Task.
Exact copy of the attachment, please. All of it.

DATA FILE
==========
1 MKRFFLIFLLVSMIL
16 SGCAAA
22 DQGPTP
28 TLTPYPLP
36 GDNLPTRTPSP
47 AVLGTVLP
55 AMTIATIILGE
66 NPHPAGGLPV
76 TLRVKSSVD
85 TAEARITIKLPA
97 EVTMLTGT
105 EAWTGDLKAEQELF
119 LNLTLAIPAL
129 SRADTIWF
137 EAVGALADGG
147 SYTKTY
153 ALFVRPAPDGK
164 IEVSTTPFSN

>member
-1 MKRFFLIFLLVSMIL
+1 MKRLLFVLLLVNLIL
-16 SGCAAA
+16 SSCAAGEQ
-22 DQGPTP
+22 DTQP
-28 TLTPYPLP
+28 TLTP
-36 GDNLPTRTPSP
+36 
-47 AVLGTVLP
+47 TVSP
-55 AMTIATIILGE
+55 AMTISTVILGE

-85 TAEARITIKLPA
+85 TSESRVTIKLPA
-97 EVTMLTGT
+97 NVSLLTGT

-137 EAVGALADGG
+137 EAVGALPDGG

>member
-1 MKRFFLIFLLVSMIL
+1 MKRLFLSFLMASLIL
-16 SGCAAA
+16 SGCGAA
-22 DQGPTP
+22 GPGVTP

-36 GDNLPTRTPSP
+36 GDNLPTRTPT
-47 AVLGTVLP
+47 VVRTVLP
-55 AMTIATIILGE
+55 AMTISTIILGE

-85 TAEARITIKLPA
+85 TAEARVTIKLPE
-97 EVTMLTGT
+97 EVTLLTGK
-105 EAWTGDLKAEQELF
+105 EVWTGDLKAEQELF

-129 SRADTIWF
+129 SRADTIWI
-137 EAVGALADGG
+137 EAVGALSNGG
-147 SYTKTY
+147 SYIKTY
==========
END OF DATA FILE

1 MKRFFLIFLLVSMIL
16 SGCAAA
22 DQGPTP
28 TLTPYPLP
36 GDNLPTRTPSP
47 AVLGTVLP
55 AMTIATIILGE
66 NPHPAGGLPV
76 TLRVKSSVD
85 TAEARITIKLPA
97 EVTMLTGT
105 EAWTGDLKAEQELF
119 LNLTLAIPAL
129 SRADTIWF
137 EAVGALADGG
147 SYTKTY
153 ALFVRPAPDGK
164 IEVSTTPFSN

>member
-1 MKRFFLIFLLVSMIL
+1 MKRLLFVLLLVNLIL
-16 SGCAAA
+16 SSCAAGEQ
-22 DQGPTP
+22 DTQP
-28 TLTPYPLP
+28 TLTP
-36 GDNLPTRTPSP
+36 
-47 AVLGTVLP
+47 TVSP
-55 AMTIATIILGE
+55 AMTISTVILGE

-85 TAEARITIKLPA
+85 TSESRVTIKLPA
-97 EVTMLTGT
+97 NVSLLTGT

-137 EAVGALADGG
+137 EAVGALPDGG

>member
-1 MKRFFLIFLLVSMIL
+1 MKRLFLSFLMASLIL
-16 SGCAAA
+16 SGCGAA
-22 DQGPTP
+22 GPGVTP

-36 GDNLPTRTPSP
+36 GDNLPTRTPT
-47 AVLGTVLP
+47 VVRTVLP
-55 AMTIATIILGE
+55 AMTISTIILGE

-85 TAEARITIKLPA
+85 TAEARVTIKLPE
-97 EVTMLTGT
+97 EVTLLTGK
-105 EAWTGDLKAEQELF
+105 EVWTGDLKAEQELF

-129 SRADTIWF
+129 SRADTIWI
-137 EAVGALADGG
+137 EAVGALSNGG
-147 SYTKTY
+147 SYIKTY